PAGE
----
In the following section we present the results obtained by following this procedure when applied to our sample of seven UFDs. We first focus on the dwarfs that have spectroscopic follow-up such that the initial guess is based on radial velocity determinations, and then on those UFDs for which we use HB stars. In Table 1 we list the resulting proper motions 〈μα cos δ〉, 〈μδ〉, the associated uncertainties (defined as the rms error around the mean), covariance, and the number of final members used for all of the seven UFDs. We stress that, though not reported in this analysis, systematic errors on the mean proper motion estimates as large as ∼0.035 mas yr−1 are expected to act on the small scales sampled in this work (see e.g. Sect. 4.1 in Gaia Collaboration 2018b, Sect. 4.2 in Arenou et al. 2018 and Sect. 5.4 in Lindegren et al. 2018). The list of IDs and positions of our final members for each UFD is made publicly available through the CDS. An example showing the first four members of each galaxy is given in Table 2.

3. Results: UFDs with spectroscopic information

In our sample of dwarfs, Carina II, Reticulum II, and Segue 2 have radial velocity measurements available in the literature (see Li et al. 2018; Simon et al. 2015; Koposov et al. 2015; Kirby et al. 2013). Therefore, for these three dwarfs we cross-matched their membership lists with the Gaia DR2 catalogue and used the stars in common for the first step of our procedure. The location of these stars in the vector point diagrams (VPDs) is shown as cyan filled circles in Fig. 1.

We then applied our procedure which converges quickly, that is, after two to three iterations. The final sample of member stars is marked by the red filled circles in the same figure. As expected this figure shows that the number of members we find is larger than that coming only from the spectroscopic data. Moreover, a few of the radial velocity candidate members turned out to be false members, and these are shown with the cyan empty circles in Fig. 2. These stars are excluded from the final computation of the mean proper motions, which are therefore more accurate also because of the larger number of true members.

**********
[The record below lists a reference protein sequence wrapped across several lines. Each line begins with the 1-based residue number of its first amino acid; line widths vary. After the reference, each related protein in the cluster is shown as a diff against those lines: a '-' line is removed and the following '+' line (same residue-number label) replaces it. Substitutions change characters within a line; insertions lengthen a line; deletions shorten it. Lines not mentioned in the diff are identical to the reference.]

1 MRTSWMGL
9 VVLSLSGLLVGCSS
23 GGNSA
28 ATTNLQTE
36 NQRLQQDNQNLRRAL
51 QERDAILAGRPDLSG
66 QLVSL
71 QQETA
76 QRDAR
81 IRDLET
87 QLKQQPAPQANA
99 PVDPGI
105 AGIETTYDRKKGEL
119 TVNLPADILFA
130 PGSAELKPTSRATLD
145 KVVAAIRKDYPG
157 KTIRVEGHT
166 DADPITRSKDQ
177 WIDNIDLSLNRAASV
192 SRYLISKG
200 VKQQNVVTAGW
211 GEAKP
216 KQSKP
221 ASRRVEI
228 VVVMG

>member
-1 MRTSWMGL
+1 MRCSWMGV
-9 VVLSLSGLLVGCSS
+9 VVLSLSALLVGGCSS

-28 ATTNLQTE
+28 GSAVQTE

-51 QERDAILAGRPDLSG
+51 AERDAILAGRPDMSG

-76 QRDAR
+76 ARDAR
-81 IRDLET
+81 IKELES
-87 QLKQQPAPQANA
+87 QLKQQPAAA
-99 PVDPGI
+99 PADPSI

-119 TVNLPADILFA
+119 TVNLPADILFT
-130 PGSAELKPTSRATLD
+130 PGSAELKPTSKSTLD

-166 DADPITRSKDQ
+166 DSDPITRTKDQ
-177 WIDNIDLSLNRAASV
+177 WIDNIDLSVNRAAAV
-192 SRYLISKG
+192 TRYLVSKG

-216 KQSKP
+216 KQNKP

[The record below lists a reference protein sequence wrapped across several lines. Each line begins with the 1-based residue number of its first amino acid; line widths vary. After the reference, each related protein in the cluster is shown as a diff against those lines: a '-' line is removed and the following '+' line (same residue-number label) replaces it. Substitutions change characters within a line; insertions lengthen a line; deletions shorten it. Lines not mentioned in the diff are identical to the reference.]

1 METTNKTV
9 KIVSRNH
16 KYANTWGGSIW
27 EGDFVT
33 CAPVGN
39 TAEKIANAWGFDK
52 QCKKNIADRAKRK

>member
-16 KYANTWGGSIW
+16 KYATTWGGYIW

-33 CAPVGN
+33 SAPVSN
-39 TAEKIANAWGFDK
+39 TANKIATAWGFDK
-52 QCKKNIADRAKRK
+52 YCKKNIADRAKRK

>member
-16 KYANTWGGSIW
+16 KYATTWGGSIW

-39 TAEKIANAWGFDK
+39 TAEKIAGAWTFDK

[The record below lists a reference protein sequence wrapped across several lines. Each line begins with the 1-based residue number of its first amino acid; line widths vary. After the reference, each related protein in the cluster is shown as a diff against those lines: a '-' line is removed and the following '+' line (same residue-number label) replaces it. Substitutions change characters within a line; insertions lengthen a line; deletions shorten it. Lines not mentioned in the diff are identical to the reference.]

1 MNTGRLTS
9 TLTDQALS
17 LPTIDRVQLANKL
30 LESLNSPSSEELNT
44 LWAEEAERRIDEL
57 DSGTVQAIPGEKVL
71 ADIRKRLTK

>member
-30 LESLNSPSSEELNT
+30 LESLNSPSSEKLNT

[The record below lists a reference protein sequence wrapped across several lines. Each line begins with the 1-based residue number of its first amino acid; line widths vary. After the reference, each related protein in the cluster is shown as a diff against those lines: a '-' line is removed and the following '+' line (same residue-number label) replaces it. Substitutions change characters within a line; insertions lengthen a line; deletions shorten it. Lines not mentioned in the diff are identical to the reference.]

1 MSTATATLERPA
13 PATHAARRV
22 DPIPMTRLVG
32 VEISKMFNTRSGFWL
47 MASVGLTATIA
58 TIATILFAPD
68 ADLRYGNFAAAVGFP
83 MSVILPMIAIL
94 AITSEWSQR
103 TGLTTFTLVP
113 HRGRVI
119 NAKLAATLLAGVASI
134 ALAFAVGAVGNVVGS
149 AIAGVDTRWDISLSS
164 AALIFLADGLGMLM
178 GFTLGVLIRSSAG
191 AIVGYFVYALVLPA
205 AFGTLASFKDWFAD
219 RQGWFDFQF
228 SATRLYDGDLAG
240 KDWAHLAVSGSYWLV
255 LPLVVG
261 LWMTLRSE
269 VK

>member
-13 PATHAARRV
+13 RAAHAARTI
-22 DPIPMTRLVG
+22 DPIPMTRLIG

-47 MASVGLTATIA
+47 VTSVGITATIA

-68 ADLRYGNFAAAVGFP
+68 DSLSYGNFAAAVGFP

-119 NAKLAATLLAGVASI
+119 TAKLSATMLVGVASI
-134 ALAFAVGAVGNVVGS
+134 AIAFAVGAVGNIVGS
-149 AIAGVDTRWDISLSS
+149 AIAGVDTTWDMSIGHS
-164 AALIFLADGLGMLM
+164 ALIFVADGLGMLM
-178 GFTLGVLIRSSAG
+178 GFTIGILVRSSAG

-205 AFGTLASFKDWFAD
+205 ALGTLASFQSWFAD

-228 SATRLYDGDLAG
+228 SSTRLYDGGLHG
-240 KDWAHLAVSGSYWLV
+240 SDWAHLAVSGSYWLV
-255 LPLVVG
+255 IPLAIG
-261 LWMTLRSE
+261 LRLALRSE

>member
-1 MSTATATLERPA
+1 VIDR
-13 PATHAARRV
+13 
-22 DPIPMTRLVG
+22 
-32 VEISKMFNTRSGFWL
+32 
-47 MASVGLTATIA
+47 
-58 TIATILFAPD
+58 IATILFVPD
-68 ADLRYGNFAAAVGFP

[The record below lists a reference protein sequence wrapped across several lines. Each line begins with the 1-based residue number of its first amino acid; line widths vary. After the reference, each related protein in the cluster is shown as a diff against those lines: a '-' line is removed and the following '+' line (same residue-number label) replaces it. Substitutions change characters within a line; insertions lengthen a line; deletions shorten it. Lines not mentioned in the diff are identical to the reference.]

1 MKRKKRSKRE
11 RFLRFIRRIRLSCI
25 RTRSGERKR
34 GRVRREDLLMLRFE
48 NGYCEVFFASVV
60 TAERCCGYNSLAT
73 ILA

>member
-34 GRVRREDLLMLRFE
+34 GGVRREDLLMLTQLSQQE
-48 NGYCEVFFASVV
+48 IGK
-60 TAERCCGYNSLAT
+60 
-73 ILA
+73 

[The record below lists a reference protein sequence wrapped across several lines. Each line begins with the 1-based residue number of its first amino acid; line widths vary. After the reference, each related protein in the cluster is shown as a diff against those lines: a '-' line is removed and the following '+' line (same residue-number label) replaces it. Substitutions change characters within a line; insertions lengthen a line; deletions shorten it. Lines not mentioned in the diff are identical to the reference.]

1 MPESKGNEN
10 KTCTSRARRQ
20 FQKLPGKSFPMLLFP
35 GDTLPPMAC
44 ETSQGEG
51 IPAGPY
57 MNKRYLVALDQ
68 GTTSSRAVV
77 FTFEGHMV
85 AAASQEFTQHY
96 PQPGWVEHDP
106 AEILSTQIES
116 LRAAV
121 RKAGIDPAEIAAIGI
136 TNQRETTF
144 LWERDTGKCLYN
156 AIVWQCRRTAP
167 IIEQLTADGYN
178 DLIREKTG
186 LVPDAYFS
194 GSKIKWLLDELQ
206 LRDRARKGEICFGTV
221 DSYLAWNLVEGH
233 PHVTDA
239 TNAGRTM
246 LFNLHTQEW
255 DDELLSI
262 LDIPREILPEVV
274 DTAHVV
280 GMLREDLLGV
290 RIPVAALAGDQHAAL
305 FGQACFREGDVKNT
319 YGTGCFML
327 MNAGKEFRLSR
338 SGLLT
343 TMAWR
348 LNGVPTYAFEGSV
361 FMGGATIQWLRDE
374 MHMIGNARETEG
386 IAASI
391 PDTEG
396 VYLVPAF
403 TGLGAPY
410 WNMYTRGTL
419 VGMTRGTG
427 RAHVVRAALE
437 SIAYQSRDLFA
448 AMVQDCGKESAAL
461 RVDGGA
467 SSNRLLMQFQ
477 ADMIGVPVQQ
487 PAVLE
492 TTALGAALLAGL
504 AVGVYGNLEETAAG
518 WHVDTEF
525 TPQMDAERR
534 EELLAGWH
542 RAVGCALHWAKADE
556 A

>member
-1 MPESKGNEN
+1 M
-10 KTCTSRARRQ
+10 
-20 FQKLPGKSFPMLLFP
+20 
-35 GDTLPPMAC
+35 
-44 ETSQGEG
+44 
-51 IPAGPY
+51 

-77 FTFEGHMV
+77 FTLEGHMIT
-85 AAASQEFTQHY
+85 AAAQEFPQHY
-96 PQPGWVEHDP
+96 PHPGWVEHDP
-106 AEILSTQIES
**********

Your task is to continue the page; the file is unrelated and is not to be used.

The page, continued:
The step-wise procedure we follow therefore constitutes a big improvement, and the case of Segue 2 demonstrates this. For this system, the distribution of spectroscopic members in the VPD is significantly shifted towards larger μα cos δ and larger μδ in comparison to the rest of the stars that we identify as members. This results in a small discrepancy between Simon (2018) and our own measurement: our derived mean proper motion is (〈μα cos δ〉, 〈μδ〉) = (1.27 ± 0.11, −0.10 ± 0.15)mas yr−1, which is ∼1.5σ away from the value quoted in Simon (2018).

On the other hand, the VPD distribution of spectroscopic members for Carina II and Reticulum II seems to represent well the overall population as determined by our procedure. In fact, our results match within 1σ those in Simon (2018), Fritz et al. (2018b) and Kallivayalil et al. (2018), being (〈μα cos δ〉, 〈μδ〉) = (1.81 ± 0.08, 0.14 ± 0.08)mas yr−1 for Carina II and (〈μα cos δ〉, 〈μδ〉) = (2.34 ± 0.12, −1.31 ± 0.13)mas yr−1 for Reticulum II. The small remaining differences might be explained by differences in the (often larger) sample of members produced by our procedure, and by the fact that we took into account the correlations among the astrometric parameters (see Arenou et al. 2018 and Fig. A.11 in Gaia Collaboration 2018b), as well as by the use of a standard mean instead of a weighted mean.

The distribution on the sky of our selected members is a consistency check validating the robustness of our selection procedure, and is also extremely interesting from a scientific point of view. We should reasonably expect that, if our selection works properly, the selected members of each galaxy define an overdensity with respect to field stars in their distribution in right ascention (α) and declination (δ). This is indeed nicely shown in Fig. 2.